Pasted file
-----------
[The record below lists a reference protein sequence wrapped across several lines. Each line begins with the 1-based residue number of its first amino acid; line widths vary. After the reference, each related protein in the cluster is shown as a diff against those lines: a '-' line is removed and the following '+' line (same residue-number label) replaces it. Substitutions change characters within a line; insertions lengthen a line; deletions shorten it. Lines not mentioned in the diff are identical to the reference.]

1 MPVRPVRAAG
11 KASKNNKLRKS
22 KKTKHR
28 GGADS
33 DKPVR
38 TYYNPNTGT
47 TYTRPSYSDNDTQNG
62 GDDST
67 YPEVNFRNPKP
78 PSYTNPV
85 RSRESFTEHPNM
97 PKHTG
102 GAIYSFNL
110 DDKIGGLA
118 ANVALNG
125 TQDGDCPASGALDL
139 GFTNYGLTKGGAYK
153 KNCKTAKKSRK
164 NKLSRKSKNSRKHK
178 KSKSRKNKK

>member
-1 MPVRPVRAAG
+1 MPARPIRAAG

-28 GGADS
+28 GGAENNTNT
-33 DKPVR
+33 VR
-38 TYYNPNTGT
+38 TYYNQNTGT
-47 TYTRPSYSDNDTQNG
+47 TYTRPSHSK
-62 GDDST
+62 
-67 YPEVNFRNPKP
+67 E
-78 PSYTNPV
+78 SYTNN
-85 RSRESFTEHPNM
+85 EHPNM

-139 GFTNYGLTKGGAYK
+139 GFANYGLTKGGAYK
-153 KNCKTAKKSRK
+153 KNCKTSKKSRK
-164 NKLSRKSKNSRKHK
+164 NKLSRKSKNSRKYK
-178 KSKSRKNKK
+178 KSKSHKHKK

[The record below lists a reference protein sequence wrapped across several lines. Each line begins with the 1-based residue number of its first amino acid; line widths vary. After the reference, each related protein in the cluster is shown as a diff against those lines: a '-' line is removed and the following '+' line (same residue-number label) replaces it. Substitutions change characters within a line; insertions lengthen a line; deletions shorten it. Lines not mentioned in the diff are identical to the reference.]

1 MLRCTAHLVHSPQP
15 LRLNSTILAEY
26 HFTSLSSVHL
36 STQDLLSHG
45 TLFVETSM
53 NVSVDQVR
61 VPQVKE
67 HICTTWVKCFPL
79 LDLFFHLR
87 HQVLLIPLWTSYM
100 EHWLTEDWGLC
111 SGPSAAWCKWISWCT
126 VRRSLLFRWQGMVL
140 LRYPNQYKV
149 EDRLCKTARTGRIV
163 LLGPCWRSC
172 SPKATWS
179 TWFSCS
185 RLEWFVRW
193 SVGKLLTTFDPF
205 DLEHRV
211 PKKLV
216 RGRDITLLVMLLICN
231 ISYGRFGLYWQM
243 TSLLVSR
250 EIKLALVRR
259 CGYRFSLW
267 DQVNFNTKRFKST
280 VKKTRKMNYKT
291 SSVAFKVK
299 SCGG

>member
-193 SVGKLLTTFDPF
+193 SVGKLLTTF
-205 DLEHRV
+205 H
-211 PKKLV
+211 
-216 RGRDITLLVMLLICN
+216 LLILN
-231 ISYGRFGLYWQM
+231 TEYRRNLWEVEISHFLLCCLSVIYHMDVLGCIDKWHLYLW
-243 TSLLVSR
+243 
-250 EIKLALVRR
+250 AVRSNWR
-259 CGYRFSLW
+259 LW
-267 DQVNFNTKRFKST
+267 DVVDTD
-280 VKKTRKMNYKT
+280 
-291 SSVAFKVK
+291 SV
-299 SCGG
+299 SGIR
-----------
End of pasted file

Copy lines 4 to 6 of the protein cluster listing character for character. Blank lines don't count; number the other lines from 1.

22 KKTKHR
28 GGADS
33 DKPVR